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Deep-tech Innovation and the Agri-Food Sector

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By 2050, 68% of the projected 9.9 billion people in the world will be living in urban areas according to the UN, and feeding this growing population is among the top concerns of our time. But current farming and agricultural practices are inefficient, unsustainable and often ethically dubious. As the world changes, the agri-food sector has to reevaluate how it produces and distributes food, and advancements in deep tech are emerging as potential solutions to transform the entire agri-food sector.

 

The Challenges

The current state of the agri-food industry is defined by its broad, global challenges. These range from everything from packaging and the broader environmental impact to empowering consumers with information and growing more resilient crops. While there are innumerable issues that deserve attention, in this article we will focus on four of the most pressing, along with some deep-tech solutions:

 

  • Creating healthy and tasty alternatives to animal products.
  • Reducing the environmental impact of the food production industry.
  • Boosting production efficiency while reducing cost.
  • Transforming the packaging industry.

 

Alternatives to Animal Products

Livestock farming is the single largest human land use on earth, leading to serious degradation of soil and releasing carbon dioxide into the atmosphere. Pasture expansion for the purpose of feeding cattle continues to be a major cause of deforestation and the loss of biodiversity.

 

In recent years, replacing animal proteins with plant-based diets and proteins produced via fermentation has become a priority in the food industry. Lab-produced meat and insect-based proteins are among other alternatives, which have been under the spotlight for some time now. Companies such as Shiok Meats are currently using stem cell technology to grow crustacean meat from the muscles of crustaceans like shrimp or lobster. The research contributes to understanding cell growth in invertebrates, and future large-scale automation of the process will make this lab-grown meat available for human consumption.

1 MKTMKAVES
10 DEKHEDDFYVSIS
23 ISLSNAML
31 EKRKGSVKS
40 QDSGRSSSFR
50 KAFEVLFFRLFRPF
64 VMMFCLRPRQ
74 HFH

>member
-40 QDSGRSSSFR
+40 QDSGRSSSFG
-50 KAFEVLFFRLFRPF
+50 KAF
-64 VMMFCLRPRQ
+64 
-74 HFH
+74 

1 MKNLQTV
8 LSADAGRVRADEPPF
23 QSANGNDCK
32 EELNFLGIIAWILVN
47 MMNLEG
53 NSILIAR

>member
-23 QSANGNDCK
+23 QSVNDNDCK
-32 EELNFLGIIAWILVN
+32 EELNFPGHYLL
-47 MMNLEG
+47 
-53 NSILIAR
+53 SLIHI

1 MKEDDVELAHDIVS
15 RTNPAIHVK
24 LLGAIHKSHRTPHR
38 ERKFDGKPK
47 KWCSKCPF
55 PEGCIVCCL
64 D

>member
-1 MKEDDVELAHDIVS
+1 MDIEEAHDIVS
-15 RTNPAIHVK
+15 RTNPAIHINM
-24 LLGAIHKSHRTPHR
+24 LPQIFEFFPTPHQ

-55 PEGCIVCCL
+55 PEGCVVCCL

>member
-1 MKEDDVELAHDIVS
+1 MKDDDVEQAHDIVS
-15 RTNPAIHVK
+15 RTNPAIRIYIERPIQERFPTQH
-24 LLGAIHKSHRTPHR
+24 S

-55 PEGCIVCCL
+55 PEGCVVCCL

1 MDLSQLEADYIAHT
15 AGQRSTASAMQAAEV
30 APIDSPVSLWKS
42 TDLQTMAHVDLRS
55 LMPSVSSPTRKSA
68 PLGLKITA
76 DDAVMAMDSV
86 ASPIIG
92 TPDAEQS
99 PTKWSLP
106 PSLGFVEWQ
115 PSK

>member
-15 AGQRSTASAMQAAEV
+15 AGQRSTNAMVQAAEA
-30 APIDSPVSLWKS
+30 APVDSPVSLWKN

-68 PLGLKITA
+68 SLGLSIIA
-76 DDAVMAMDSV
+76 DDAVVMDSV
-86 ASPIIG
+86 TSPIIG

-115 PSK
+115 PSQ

Reducing the Environmental Impact

Advances in molecular biology to produce cheaper proteins will help us manage our limited environmental resources and lower the carbon footprint. But the scale of this issue means we need a broad range of solutions to have a substantial effect on improving the environment. Another method in this fight is focusing on increasing the efficiency of crop growth and the sustainability of its practices.

 

Smart Agriculture or Agriculture 4.0 does exactly this, using deep tech methods and information technology as well as advanced machinery, sensors and devices to increase the quantity and quality of fresh produce. Precision Agriculture and robotic systems will eliminate the necessity of applying water, pesticides and fertilisers uniformly across entire fields, which is common in traditional methods.

 

The use of clean energy and resources such as sun and seawater, growing crops in arid regions, 3D printing, aerial images, cultured meat, genetic modification and the like will become indispensable practices in the agriculture and food industry of the next few decades. Offering more efficient, eco-friendly alternatives, Agriculture 4.0 will help reimagine the entire agricultural landscape of the future.